Randomized response strategies, which have originally been developed as statistical methods to reduce nonresponse as well as untruthful answering, can also be applied in the field of statistical disclosure control for public use microdata files. In this paper a standardization of randomized response techniques for the estimation of proportions of identifying or sensitive attributes is presented. The statistical properties of the standardized estimator are derived for general probability sampling. In order to analyse the effect of different choices of the method's implicit "design parameters" on the performance of the estimator we have to include measures of privacy protection in our considerations. These yield variance-optimum design parameters given a certain level of privacy protection. To this end the variables have to be classified into different categories of sensitivity. A real-data example applies the technique in a survey on academic cheating behaviour.

    Release date: 2009-12-23

  • Surveys and statistical programs – Documentation: 12-001-X20000025532
    Description:

    When a survey response mechanism depends on a variable of interest measured within the same survey and observed for only part of the sample, the situation is one of nonignorable nonresponse. In such a situation, ignoring the nonresponse can generate significant bias in the estimation of a mean or of a total. To solve this problem, one option is the joint modeling of the response mechanism and the variable of interest, followed by estimation using the maximum likelihood method. The main criticism levelled at this method is that estimation using the maximum likelihood method is based on the hypothesis of error normality for the model involving the variable of interest, and this hypothesis is difficult to verify. In this paper, the author proposes an estimation method that is robust to the hypothesis of normality, so constructed that there is no need to specify the distribution of errors. The method is evaluated using Monte Carlo simulations. The author also proposes a simple method of verifying the validity of the hypothesis of error normality whenever nonresponse is not ignorable.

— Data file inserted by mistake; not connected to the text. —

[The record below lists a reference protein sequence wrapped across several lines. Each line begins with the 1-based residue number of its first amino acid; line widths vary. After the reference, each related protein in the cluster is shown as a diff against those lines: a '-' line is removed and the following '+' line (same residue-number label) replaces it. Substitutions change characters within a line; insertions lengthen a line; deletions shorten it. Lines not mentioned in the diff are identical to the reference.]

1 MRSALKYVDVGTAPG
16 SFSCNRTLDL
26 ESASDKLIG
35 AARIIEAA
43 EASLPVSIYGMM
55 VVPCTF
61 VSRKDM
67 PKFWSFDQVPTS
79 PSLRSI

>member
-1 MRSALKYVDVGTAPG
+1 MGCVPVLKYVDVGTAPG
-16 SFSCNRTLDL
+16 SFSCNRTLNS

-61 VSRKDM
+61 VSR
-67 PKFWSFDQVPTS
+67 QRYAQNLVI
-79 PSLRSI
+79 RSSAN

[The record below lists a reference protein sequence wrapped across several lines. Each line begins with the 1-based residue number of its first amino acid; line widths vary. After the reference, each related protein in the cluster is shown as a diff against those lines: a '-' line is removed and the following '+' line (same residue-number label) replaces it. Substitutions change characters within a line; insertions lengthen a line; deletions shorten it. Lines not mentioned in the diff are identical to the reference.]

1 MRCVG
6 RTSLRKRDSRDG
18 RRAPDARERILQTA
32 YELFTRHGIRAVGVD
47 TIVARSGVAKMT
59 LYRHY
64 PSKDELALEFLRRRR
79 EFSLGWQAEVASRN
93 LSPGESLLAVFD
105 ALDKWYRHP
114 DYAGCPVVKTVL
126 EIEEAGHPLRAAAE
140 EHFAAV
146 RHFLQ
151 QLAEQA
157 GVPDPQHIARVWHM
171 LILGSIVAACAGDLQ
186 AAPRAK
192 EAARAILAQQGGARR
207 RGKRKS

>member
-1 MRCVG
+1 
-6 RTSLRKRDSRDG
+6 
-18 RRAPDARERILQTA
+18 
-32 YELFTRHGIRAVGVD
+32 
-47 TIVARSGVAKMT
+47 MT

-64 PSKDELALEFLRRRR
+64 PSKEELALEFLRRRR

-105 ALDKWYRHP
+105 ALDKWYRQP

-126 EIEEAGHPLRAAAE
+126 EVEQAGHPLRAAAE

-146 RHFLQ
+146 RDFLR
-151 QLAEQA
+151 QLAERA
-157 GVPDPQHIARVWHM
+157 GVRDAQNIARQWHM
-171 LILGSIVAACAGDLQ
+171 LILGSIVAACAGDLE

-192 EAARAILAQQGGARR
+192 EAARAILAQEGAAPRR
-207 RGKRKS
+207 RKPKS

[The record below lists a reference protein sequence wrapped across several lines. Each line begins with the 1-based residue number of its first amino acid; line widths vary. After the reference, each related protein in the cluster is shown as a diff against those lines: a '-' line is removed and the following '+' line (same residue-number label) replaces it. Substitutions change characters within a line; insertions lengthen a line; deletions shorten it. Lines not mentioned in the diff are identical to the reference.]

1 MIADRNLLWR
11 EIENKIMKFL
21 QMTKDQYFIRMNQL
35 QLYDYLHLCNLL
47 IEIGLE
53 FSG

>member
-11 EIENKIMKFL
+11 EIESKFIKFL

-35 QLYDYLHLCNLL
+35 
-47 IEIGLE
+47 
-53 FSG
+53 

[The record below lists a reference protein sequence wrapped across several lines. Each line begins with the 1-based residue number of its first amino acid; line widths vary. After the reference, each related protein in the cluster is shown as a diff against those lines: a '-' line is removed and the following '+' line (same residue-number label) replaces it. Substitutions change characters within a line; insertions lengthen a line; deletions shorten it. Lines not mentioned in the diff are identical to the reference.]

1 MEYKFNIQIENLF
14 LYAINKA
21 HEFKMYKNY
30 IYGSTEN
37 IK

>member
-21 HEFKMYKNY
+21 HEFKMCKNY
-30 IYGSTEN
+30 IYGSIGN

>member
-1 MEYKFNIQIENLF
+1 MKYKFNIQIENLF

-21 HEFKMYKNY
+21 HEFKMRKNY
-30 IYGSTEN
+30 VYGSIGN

Release date: 2001-02-28

  • Surveys and statistical programs – Documentation: 12-001-X20000015183
    Description: